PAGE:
Thursday, May 26, 2011

NC Civil War Sesquicentennial Symposium - May 20

I'm finally getting around to writing my reflections on the two Civil War symposiums that I attended last weekend. I'll start with the first of three programs being held in North Carolina throughout the commemoration, this one dealing with the topic of Memory, held at the NC Museum of History in Raleigh.

The keynote speaker for this conference was David Blight, and as you all know I am a big fan of his. I could listen to him talk all day long and he did not disappoint in Raleigh last Friday. His address was thought provoking, timely, and humorous.

I can only evaluate the speakers that I heard (sessions ran concurrently throughout the day), but generally I heard plenty of good remarks about all the sessions. Shannon SanCartier, soon to embark upon her Ph.D. work at Penn State gave an excellent historiographical presentation tracing the field of Civil War memory from the centennial in the 1960s to the present. Her presentation was very good and I felt she really separated herself from her co-panelist who clearly was nearing the end of his career. I won't say anything much about him except to say that I was not impressed.

John Coffey of the NC Museum of Art did an interesting presentation on the history of a marble bust of John C. Calhoun in the museum's collection. While his presentation was nice and quite humorous, he went way over his allotted time. Tom Vincent of the NC Office of Archives and History did an excellent presentation on his specialty, North Carolina Confederate soldier monuments. Chris Meekins of the NC Archives wrapped up this session with a discussion of the NC sarcophagus/monument at Appomattox and the controvery it stirred when it was originally placed and unveiled on the battlefield.

Historian and blogger Michael Hardy did an excellent presentation on Civil War monuments in western North Carolina. This is the first time I've had the pleasure of meeting Mr. Hardy in person and I really enjoyed his presentation. He was followed by Leonard Lanier, a doctoral candidate at LSU, who presented a talk about the opposing memories of eastern North Carolinian Gen. Bryan Grimes and the attempts to secure his legacy by his son and wife in the wake of his untimely murder after the war. I didn't stick around for the entire presentation, but what I heard sounded pretty good.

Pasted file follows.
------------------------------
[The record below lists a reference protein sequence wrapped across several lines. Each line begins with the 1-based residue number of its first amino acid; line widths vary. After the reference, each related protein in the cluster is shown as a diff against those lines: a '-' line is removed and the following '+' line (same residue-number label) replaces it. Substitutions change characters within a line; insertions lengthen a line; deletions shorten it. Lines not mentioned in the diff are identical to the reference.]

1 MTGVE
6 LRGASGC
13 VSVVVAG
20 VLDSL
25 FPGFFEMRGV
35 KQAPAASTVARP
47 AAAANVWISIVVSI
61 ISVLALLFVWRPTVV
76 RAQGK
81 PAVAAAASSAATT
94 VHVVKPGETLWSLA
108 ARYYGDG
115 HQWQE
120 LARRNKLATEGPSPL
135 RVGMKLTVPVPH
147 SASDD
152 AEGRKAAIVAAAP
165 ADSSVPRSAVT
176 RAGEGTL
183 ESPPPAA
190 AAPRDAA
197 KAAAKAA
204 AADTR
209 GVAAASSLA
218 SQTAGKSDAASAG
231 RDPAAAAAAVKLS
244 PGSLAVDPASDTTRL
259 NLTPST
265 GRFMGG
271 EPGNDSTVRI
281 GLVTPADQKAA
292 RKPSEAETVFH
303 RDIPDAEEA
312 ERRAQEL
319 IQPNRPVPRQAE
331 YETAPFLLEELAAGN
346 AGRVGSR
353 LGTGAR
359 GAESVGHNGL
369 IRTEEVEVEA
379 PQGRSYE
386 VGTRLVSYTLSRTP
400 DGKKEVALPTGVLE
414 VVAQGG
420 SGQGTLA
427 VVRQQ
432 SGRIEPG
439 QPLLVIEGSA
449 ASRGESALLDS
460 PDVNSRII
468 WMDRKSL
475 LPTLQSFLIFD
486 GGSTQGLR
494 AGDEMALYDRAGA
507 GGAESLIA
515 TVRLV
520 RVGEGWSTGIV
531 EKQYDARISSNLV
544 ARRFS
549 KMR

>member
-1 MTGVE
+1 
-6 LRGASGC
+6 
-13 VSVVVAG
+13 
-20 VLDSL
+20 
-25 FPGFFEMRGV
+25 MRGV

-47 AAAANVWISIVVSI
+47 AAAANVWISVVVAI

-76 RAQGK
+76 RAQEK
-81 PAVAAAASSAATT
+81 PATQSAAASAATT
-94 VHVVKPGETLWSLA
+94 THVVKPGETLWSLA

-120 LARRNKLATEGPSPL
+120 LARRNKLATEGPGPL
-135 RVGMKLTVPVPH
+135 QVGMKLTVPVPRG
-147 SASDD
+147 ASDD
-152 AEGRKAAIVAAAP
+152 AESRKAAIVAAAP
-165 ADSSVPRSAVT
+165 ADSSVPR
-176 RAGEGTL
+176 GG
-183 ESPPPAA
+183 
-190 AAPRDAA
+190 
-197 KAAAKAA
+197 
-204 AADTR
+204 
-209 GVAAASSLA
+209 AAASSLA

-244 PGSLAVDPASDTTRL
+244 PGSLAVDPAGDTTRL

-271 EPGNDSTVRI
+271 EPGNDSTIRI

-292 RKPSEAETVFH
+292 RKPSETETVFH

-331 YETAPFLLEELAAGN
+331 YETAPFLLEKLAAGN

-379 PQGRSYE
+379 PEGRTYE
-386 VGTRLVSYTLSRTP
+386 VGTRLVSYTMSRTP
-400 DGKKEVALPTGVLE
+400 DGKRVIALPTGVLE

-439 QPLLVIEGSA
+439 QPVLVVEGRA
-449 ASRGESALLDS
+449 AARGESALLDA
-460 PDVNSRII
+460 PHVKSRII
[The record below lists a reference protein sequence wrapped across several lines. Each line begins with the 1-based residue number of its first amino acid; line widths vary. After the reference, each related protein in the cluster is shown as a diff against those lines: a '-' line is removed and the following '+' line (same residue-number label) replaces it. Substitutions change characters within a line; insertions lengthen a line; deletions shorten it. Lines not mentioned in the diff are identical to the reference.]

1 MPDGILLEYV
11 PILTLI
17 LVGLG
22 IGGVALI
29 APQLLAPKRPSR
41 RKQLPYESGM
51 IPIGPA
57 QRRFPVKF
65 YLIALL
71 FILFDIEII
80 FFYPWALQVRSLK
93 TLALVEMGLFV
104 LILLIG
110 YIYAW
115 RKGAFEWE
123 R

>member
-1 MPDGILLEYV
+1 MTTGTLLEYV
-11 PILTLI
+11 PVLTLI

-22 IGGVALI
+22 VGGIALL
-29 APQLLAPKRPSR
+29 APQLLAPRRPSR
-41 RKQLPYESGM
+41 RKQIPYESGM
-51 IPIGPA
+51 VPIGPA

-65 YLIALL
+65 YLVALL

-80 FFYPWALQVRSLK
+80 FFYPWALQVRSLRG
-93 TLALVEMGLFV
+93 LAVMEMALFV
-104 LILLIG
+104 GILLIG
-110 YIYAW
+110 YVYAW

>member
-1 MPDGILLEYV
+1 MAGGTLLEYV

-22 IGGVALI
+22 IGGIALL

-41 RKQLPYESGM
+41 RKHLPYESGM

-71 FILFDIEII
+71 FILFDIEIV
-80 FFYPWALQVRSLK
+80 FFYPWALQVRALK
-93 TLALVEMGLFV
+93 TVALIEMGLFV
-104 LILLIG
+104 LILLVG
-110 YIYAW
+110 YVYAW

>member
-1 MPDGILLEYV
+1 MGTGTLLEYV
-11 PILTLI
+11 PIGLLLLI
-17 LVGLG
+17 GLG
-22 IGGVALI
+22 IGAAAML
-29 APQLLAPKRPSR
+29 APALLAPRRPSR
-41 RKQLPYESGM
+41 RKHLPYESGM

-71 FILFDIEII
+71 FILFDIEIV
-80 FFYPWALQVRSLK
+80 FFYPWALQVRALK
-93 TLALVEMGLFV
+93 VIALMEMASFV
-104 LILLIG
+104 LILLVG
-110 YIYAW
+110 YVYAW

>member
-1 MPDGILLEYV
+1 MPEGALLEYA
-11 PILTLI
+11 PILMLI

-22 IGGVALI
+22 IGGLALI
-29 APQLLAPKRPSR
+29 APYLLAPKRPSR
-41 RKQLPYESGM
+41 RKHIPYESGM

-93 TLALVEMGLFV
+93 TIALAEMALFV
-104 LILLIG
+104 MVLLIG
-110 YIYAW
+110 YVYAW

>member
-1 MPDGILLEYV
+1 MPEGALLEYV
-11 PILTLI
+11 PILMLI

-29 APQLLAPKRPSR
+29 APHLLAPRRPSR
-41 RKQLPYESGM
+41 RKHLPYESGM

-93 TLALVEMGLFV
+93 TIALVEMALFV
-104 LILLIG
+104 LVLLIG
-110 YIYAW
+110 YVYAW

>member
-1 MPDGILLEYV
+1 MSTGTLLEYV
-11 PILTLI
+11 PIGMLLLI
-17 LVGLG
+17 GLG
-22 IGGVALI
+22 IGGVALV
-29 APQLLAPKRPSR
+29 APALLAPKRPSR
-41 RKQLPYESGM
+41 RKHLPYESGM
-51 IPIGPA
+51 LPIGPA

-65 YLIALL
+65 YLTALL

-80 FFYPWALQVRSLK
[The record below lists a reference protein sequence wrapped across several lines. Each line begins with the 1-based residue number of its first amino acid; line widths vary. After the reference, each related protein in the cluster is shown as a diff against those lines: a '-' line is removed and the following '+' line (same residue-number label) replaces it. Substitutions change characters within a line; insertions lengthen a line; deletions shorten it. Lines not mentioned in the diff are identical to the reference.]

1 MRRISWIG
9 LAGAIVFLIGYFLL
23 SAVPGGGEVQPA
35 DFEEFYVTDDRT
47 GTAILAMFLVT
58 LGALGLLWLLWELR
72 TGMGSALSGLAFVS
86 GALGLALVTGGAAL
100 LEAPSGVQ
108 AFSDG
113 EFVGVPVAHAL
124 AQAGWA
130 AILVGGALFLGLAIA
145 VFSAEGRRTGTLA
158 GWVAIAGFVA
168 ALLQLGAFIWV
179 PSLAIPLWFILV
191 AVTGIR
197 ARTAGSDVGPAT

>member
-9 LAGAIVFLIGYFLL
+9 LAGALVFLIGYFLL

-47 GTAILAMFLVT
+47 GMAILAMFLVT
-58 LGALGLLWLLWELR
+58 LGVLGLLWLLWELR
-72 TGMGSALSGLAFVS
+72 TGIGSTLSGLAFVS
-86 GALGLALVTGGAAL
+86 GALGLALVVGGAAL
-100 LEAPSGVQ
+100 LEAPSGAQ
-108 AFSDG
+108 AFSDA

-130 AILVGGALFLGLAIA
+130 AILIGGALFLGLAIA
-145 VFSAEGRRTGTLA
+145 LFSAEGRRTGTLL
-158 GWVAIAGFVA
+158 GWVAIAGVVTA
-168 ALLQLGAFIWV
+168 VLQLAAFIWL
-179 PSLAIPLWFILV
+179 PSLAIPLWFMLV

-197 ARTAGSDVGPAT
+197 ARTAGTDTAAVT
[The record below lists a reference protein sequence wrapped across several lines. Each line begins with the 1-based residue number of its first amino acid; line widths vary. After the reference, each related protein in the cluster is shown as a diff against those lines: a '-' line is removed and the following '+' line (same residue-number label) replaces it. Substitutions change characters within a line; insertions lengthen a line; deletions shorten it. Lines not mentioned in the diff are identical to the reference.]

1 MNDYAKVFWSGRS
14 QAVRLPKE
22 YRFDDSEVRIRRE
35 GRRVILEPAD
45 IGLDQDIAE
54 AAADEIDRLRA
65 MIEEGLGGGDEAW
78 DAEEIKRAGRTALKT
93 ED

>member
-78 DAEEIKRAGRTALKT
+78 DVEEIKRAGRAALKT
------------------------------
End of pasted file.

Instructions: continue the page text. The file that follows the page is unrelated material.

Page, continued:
Finally, I got to hear one of my mentors speak at the end of the day. Dr. John Haley gave a presentation called "Risky Remembrances: African American Accounts of the Civil War and Reconstruction." Click the link to see this presentation on YouTube. Dr. Haley, though he went past his allotted time and was not at his best, was still very good. I really enjoyed hearing him speak again and remembered how great it was to sit in his classes at UNC-Wilmington.

As an aside, many of the presentations were videotaped and will be uploaded on YouTube. I really hope that David Blight's keynote address is available soon. Go to YouTube and look up the channel "ncculture" for more. All in all, I think this was a very successful effort for the North Carolina Civil War Sesquicentennial Committee, especially considering they had almost no budget to speak of. The next symposium will be on the topic of Freedom and will be held in 2013 at Wake Forest University in Winston-Salem.

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